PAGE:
Driving Emergencies

Driving Emergencies

Whether you drive every day or just for infrequent road trips, you always want to be safe behind the wheel. And to be safe, you need to be prepared…even for the most unlikely events.

What do you do if you’re driving when a flood, tornado, or severe thunderstorm hits? What about swerving or losing control of the vehicle? Breaking down in a remote location? And—yes, it’s a movie cliché—but what if you drive off the road into a body of water?

These survival scenarios might be more extreme than most people are likely to face, but they’re still helpful to understand. Take this quick guide as your introductory prep (and check resources like the National Highway Traffic Safety Administration for more comprehensive answers).

Off-Road Recovery

This basic rule applies to all driving situations, THINK BEFORE YOU ACT.

Your vehicle skids when the tires lose grip on the road surface. If your vehicle starts to skid follow these safety tips

  • Do not hit the brakes suddenly and hard. Take your foot off the gas pedal (accelerator).
  • Turn your steering wheel in the direction of the skid. As you recover control, gently straighten the wheels.
  • Avoid a situation that could cause a skid by slowing down when the road and weather conditions are poor. Also, check your car’s tires. Old or worn tires that have minimal or damaged thread are dangerous.

While driving on a highway, you might have seen signs indicating soft shoulder. These signs are not very common and may drivers are unaware of what a soft shoulder is. A shoulder or hard shoulder is a lane that can be used as an emergency stopping lane, usually on the right side of the road. They are as strong as regular roads and constructed in the same way. Soft shoulder, however, is not the same as shoulder. They might be made of weaker material than the road you are on. Some of them might be made of gravel, compressed dirt or combination of other materials. This make soft shoulder provide lower traction than ordinary roads. Vehicles need solid dry surface for the driver to be in control. Soft shoulders, like roads that are wet or have ice build up offer little to no traction and therefore are not safe to drive on. Another problem with soft shoulder is that they might be lower than the road they are next to. Therefore if your vehicle drifts into a soft shoulder, it would be suspended on two unlevel surfaces.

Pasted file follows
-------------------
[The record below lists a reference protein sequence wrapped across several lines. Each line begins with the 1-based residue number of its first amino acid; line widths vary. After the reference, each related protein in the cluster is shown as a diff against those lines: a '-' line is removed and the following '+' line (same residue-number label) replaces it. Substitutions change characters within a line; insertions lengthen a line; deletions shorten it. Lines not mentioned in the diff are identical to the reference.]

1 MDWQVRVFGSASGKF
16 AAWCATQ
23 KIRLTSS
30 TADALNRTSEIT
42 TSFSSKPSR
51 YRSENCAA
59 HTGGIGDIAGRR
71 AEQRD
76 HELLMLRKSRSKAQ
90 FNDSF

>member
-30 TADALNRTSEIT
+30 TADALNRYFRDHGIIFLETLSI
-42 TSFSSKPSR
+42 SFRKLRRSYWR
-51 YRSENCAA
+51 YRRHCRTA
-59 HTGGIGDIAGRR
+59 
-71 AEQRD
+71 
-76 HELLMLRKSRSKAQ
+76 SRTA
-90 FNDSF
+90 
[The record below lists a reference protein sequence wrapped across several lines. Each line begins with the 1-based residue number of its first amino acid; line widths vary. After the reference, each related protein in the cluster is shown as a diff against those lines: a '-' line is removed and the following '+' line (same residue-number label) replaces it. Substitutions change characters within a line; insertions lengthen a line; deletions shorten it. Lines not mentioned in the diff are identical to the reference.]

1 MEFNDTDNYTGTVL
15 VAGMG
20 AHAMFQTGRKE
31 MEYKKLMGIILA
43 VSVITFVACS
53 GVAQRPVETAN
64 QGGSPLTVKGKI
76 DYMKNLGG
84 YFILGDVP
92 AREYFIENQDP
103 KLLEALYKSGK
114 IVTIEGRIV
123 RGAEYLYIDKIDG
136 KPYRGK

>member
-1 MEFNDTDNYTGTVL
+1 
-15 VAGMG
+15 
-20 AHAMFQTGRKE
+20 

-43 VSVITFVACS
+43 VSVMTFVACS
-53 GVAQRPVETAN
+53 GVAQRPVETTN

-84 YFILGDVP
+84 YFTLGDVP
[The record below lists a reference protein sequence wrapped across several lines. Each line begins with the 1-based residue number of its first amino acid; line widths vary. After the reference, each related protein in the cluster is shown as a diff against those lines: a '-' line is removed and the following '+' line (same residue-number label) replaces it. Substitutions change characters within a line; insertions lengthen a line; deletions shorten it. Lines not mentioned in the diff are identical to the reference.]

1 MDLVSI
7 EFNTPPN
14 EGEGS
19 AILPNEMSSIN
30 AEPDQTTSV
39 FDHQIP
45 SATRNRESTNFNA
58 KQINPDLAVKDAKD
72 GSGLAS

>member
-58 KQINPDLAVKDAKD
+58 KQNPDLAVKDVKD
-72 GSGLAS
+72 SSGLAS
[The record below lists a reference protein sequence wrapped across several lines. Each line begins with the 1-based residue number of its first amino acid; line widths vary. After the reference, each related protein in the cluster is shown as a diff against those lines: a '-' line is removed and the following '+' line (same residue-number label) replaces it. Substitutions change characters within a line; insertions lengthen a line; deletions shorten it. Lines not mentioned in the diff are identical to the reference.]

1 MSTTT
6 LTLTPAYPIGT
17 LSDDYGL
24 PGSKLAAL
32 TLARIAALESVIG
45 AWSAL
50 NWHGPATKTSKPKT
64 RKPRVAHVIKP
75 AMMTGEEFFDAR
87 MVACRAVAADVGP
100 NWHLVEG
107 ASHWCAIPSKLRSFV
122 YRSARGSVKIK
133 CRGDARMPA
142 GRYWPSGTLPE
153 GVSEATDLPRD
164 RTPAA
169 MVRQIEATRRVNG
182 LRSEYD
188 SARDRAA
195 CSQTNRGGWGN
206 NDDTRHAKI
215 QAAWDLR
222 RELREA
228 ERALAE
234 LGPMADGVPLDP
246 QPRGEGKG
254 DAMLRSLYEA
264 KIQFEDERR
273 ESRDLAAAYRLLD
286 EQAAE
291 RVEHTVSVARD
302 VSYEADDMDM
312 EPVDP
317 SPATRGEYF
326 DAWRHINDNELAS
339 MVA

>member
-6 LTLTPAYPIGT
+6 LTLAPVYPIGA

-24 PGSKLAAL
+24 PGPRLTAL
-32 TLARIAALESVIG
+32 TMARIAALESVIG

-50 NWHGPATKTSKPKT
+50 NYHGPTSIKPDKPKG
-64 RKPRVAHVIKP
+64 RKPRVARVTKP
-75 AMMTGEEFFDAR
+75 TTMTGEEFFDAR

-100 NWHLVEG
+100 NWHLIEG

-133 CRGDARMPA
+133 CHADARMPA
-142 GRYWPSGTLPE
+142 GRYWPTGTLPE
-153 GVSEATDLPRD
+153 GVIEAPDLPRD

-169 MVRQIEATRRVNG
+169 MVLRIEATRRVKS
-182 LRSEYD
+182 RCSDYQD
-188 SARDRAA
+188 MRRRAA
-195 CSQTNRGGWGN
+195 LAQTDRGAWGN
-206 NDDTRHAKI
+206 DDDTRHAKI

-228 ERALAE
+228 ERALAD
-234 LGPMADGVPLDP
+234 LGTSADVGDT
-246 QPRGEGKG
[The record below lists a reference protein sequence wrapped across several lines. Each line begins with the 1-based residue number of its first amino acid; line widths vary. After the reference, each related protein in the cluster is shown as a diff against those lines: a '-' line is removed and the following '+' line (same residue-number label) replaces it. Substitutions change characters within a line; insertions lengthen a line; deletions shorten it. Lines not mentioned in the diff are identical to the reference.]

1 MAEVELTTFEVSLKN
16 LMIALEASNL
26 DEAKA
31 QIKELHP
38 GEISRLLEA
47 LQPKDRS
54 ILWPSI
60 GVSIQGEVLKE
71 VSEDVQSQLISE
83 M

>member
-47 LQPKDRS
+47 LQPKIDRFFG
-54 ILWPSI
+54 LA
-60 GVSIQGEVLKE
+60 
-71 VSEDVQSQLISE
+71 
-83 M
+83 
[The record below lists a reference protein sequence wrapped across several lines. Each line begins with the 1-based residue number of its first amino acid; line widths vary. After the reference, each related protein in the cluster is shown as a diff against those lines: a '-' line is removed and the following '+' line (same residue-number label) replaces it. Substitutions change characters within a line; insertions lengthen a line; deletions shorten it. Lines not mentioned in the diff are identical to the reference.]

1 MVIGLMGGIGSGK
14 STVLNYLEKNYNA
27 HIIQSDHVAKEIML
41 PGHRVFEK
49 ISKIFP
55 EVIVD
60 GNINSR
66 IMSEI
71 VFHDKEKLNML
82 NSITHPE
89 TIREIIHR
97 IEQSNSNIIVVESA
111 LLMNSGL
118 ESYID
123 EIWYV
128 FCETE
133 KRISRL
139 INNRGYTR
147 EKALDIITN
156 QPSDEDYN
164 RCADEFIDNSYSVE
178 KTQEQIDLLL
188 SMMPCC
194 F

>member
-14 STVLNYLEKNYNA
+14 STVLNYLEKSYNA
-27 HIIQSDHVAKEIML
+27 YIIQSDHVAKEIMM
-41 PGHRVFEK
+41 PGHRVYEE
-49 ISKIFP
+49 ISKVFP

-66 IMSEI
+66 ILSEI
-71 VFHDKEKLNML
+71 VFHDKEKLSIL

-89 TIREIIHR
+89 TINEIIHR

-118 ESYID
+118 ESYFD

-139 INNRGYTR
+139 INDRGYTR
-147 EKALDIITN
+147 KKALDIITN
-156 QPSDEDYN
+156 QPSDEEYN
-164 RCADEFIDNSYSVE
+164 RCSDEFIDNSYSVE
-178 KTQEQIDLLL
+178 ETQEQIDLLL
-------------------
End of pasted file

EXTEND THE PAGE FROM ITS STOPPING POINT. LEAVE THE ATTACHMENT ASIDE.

If your vehicle drifts into a soft shoulder on the right side of the road, it is important that you remain calm and do the following:

  • Do not panic. Do not slam on the brakes.
  • Do not try to aggressively get back on the road.
  • Continue to focus on the traffic in front and around you.
  • Steer carefully and keep straight on your path and gradually slow down by easing on the gas pedal.
  • When you have slowed, do not slam on the brakes. If your vehicle is on two different surfaces hard braking can make your vehicle skid.
  • Once you have slowed down sufficiently to below 30mph, make sure there are no other vehicles around; turn the wheels to the left and then immediately counter-steer and straighten out.

Again if your vehicle goes into a ditch do not panic. It should not be a major incident if you drive down a ditch as long as you do not crash into coming road or an obstacle. If you try to aggressively turn that may lead to a rollover. Instead you should do the following

  • Do not brake hard or aggressively turn.
  • Keep driving down the ditch.
  • Hold the steering wheel firmly.
  • Gradually release the gas pedal.
  • Choose the path that will take you down the slope if you can.